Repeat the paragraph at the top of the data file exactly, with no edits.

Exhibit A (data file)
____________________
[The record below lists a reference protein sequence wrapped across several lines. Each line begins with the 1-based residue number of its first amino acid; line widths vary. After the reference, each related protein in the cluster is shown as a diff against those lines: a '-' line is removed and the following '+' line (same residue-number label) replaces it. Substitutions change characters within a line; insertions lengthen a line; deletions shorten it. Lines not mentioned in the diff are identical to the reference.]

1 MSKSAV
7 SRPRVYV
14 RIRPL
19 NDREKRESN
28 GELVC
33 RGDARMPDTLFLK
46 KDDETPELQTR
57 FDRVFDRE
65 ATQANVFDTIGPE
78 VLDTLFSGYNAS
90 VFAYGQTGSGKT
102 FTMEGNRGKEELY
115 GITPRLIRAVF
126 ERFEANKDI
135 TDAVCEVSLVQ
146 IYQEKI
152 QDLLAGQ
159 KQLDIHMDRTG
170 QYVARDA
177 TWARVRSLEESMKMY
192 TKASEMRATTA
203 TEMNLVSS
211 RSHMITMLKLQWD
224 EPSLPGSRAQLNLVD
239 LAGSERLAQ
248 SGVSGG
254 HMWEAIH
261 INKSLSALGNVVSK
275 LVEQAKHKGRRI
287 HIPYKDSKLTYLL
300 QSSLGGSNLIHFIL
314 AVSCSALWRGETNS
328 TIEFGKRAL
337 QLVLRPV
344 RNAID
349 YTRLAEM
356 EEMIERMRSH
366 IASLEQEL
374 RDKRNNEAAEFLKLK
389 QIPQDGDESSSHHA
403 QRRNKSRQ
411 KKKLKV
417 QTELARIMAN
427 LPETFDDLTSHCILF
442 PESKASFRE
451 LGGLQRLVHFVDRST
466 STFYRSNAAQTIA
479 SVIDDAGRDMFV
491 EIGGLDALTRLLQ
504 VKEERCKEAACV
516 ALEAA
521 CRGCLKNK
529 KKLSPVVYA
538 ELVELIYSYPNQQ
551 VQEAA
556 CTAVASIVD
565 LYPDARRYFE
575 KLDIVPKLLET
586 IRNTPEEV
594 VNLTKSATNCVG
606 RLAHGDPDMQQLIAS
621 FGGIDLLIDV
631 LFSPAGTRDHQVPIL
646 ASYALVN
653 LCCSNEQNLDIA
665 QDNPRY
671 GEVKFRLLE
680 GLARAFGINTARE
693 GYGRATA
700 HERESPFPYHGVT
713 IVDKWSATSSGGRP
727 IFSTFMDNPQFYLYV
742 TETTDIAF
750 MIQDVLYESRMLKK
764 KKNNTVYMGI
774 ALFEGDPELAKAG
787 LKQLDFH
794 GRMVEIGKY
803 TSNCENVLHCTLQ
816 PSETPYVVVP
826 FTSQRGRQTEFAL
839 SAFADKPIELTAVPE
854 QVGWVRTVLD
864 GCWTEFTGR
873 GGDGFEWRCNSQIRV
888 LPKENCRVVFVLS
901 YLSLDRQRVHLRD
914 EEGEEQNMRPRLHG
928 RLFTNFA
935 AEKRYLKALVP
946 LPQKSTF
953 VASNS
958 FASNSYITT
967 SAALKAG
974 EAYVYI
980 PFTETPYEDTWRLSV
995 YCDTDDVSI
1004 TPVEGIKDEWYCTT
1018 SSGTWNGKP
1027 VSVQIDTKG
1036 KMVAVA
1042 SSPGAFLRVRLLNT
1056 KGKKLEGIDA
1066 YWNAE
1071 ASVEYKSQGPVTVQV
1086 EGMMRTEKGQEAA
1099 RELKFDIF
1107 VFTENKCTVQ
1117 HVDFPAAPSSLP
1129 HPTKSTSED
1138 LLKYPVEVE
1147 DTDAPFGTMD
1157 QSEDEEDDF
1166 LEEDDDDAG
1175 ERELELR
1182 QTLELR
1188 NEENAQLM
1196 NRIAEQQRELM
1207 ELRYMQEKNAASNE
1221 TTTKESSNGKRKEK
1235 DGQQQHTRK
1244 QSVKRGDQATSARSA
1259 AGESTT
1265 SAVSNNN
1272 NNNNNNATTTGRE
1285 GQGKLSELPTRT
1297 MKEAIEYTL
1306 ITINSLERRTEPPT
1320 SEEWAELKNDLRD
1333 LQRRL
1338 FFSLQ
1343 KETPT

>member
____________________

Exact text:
[The record below lists a reference protein sequence wrapped across several lines. Each line begins with the 1-based residue number of its first amino acid; line widths vary. After the reference, each related protein in the cluster is shown as a diff against those lines: a '-' line is removed and the following '+' line (same residue-number label) replaces it. Substitutions change characters within a line; insertions lengthen a line; deletions shorten it. Lines not mentioned in the diff are identical to the reference.]